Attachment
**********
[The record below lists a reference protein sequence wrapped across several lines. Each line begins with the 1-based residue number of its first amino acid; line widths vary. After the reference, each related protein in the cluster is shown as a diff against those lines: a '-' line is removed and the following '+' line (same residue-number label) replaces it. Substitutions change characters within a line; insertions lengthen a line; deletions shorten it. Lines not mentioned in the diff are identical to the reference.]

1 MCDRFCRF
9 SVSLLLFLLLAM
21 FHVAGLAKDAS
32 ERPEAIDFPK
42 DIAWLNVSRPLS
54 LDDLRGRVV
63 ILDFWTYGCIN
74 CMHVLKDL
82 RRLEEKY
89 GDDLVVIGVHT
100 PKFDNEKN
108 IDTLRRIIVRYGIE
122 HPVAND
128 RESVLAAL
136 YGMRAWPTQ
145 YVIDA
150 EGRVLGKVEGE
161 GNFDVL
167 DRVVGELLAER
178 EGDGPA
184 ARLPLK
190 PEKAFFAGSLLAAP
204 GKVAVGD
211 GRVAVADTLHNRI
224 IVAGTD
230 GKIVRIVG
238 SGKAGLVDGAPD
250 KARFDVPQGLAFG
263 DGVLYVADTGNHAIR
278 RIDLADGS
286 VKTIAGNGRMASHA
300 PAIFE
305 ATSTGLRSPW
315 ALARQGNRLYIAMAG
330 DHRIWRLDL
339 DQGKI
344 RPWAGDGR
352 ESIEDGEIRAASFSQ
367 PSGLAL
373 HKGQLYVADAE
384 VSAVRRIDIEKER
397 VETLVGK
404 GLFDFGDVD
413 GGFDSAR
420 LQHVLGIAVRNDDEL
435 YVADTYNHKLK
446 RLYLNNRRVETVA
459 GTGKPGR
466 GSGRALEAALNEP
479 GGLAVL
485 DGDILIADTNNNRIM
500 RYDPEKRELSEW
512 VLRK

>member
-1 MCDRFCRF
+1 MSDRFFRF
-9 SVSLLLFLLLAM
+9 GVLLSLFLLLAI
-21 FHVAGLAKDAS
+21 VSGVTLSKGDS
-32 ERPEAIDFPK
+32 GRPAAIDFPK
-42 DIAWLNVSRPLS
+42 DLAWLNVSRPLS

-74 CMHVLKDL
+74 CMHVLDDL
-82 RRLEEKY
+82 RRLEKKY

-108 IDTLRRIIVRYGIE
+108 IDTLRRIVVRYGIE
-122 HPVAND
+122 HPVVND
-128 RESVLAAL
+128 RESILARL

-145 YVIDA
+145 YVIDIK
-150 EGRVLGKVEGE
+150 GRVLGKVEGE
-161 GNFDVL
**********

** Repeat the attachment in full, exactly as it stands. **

[The record below lists a reference protein sequence wrapped across several lines. Each line begins with the 1-based residue number of its first amino acid; line widths vary. After the reference, each related protein in the cluster is shown as a diff against those lines: a '-' line is removed and the following '+' line (same residue-number label) replaces it. Substitutions change characters within a line; insertions lengthen a line; deletions shorten it. Lines not mentioned in the diff are identical to the reference.]

1 MCDRFCRF
9 SVSLLLFLLLAM
21 FHVAGLAKDAS
32 ERPEAIDFPK
42 DIAWLNVSRPLS
54 LDDLRGRVV
63 ILDFWTYGCIN
74 CMHVLKDL
82 RRLEEKY
89 GDDLVVIGVHT
100 PKFDNEKN
108 IDTLRRIIVRYGIE
122 HPVAND
128 RESVLAAL
136 YGMRAWPTQ
145 YVIDA
150 EGRVLGKVEGE
161 GNFDVL
167 DRVVGELLAER
178 EGDGPA
184 ARLPLK
190 PEKAFFAGSLLAAP
204 GKVAVGD
211 GRVAVADTLHNRI
224 IVAGTD
230 GKIVRIVG
238 SGKAGLVDGAPD
250 KARFDVPQGLAFG
263 DGVLYVADTGNHAIR
278 RIDLADGS
286 VKTIAGNGRMASHA
300 PAIFE
305 ATSTGLRSPW
315 ALARQGNRLYIAMAG
330 DHRIWRLDL
339 DQGKI
344 RPWAGDGR
352 ESIEDGEIRAASFSQ
367 PSGLAL
373 HKGQLYVADAE
384 VSAVRRIDIEKER
397 VETLVGK
404 GLFDFGDVD
413 GGFDSAR
420 LQHVLGIAVRNDDEL
435 YVADTYNHKLK
446 RLYLNNRRVETVA
459 GTGKPGR
466 GSGRALEAALNEP
479 GGLAVL
485 DGDILIADTNNNRIM
500 RYDPEKRELSEW
512 VLRK

>member
-1 MCDRFCRF
+1 MSDRFFRF
-9 SVSLLLFLLLAM
+9 GVLLSLFLLLAI
-21 FHVAGLAKDAS
+21 VSGVTLSKGDS
-32 ERPEAIDFPK
+32 GRPAAIDFPK
-42 DIAWLNVSRPLS
+42 DLAWLNVSRPLS

-74 CMHVLKDL
+74 CMHVLDDL
-82 RRLEEKY
+82 RRLEKKY

-108 IDTLRRIIVRYGIE
+108 IDTLRRIVVRYGIE
-122 HPVAND
+122 HPVVND
-128 RESVLAAL
+128 RESILARL

-145 YVIDA
+145 YVIDIK
-150 EGRVLGKVEGE
+150 GRVLGKVEGE
-161 GNFDVL